Bennion says, “This might not seem like such a big deal, except that the previous version of this guide was 100% ‘wood-centric’, and made only passing mention of ICFs as an alternative building solution. While not perfect from our industry’s point of view, this revision actually represents a rather large leap forward. Additionally, we now have a seat at the table and are being consulted during formulation of similar documents.”

In the United States, California is leading the way on energy efficiency, with a proposal for all residential construction to meet net zero standards by the year 2020, and commercial construction to be net zero by 2030. (The current 2016 standard is 28% more efficient than the previous 2013 version. The 2019 code will set the bar at net zero.)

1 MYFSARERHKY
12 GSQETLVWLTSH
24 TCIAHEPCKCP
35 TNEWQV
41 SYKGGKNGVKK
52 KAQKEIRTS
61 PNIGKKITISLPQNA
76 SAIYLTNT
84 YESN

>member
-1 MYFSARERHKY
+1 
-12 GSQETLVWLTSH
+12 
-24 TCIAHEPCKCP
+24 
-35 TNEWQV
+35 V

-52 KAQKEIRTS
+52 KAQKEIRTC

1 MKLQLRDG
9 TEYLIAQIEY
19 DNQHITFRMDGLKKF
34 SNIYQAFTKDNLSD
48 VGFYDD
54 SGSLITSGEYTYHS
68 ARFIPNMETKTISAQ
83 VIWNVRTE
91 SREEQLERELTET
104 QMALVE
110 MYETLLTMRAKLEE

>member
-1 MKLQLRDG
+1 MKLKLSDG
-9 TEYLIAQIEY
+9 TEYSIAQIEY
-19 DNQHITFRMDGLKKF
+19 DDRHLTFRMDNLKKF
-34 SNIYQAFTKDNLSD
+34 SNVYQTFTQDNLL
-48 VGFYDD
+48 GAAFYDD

Nicholas Nikiforuk, a longtime ICF executive based in Northern California says, “Title 24 changes everything. The only way to get to net zero is ICF, SIP, or 2x6 double-stud construction with 12″ of insulation. With all the fires we’ve had in recent years—especially this summer, which has motivated leaders to really look at durability and fire resistance—concrete is going to be heavily favored in the next iteration of the codes. In a few years, ICF is going to be the most cost effective way
to build.”